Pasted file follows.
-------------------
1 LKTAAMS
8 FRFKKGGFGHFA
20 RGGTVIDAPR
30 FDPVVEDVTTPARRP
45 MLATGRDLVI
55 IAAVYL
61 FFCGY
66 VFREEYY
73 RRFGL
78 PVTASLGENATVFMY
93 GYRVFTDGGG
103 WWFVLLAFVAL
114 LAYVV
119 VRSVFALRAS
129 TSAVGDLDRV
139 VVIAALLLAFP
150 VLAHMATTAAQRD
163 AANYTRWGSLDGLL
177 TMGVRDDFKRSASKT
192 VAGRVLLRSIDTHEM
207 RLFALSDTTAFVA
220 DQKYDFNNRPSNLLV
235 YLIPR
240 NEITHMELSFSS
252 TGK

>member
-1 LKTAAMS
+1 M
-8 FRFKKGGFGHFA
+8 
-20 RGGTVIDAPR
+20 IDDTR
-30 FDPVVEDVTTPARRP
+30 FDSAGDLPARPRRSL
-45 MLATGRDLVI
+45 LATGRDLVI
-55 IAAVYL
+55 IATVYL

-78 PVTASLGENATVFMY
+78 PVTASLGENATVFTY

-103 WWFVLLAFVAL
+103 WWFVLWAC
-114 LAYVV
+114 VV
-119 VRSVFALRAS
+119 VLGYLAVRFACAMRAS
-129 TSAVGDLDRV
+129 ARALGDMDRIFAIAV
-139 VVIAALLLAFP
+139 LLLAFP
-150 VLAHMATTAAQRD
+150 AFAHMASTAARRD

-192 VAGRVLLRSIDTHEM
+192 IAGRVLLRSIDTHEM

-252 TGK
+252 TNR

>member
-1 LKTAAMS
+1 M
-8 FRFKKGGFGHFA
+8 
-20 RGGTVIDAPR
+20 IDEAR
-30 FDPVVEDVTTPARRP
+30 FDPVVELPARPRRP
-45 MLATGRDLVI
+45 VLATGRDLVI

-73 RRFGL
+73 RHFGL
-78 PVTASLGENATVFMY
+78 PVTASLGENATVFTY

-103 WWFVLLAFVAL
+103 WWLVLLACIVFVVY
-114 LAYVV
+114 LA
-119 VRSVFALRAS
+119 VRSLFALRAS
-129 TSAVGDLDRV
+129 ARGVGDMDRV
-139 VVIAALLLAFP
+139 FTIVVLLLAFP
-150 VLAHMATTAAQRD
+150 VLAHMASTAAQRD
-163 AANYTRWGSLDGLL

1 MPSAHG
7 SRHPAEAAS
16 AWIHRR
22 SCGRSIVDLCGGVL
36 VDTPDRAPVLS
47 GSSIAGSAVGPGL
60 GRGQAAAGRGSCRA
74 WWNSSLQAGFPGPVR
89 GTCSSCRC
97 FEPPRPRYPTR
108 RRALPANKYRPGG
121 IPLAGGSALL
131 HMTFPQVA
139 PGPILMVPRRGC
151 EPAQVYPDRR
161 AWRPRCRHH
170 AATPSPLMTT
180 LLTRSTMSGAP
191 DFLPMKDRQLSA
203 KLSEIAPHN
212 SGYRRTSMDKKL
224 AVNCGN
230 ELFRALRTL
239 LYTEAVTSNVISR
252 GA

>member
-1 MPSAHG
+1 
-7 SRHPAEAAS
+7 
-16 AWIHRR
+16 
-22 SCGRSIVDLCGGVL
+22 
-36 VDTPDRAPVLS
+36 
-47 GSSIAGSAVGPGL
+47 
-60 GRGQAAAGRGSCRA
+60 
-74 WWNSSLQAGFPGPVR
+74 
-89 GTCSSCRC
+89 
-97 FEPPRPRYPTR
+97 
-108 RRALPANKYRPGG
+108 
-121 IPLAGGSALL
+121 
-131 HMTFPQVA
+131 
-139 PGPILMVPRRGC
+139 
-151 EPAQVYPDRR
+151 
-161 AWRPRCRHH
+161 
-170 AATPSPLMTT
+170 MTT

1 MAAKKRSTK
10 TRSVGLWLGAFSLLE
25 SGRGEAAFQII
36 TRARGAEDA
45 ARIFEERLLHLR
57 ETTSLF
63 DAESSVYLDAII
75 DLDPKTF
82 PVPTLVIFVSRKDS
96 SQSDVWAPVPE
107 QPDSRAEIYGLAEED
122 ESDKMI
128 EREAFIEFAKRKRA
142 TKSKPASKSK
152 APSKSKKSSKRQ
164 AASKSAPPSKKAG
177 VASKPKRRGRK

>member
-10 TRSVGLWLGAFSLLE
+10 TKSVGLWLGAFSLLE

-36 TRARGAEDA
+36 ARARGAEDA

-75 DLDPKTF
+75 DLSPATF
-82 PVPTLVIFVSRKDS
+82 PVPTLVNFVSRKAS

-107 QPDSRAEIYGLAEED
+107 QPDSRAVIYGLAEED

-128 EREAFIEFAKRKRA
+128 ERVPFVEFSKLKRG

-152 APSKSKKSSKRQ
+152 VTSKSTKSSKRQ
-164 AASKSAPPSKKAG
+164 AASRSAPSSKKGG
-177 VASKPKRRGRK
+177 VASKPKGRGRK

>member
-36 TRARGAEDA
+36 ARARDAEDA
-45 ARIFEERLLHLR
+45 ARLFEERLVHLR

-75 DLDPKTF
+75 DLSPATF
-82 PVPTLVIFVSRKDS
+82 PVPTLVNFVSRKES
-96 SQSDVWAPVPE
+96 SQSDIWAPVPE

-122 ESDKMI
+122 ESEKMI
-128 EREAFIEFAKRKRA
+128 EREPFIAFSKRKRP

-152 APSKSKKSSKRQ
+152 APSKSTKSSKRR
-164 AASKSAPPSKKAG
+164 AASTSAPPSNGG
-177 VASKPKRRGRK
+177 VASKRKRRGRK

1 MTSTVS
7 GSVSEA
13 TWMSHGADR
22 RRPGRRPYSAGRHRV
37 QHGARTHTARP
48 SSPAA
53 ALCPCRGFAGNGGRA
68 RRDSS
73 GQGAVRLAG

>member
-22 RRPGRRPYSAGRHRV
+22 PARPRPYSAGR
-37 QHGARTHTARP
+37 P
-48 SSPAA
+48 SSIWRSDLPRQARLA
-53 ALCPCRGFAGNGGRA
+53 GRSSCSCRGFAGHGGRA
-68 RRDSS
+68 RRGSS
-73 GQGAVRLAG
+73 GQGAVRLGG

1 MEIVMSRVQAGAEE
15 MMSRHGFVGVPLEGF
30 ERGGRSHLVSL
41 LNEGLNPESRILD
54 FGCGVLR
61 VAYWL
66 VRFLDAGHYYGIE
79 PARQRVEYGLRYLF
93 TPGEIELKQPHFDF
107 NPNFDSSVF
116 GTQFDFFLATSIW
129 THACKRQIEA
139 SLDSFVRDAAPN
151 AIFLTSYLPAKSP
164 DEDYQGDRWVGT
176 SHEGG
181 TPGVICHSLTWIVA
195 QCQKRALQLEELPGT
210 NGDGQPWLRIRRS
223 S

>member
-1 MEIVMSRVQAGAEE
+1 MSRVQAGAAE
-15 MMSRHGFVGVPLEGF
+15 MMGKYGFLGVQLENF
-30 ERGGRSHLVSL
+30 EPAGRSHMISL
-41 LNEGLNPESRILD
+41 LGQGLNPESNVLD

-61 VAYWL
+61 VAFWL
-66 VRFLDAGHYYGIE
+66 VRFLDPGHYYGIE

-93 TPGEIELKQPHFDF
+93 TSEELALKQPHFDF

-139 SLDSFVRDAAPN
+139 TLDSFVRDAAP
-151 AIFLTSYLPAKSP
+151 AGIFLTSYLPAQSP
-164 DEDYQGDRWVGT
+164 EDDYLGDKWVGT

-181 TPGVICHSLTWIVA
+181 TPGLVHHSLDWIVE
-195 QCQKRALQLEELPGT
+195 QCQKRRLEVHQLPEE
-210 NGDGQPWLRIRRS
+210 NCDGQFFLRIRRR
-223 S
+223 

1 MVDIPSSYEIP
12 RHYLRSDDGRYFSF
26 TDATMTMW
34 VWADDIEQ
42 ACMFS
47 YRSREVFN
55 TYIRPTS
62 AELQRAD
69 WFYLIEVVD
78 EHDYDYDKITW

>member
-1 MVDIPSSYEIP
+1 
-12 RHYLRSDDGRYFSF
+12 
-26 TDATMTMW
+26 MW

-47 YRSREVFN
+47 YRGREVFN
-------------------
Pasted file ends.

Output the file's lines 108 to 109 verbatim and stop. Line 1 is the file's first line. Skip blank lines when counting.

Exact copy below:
239 LYTEAVTSNVISR
252 GA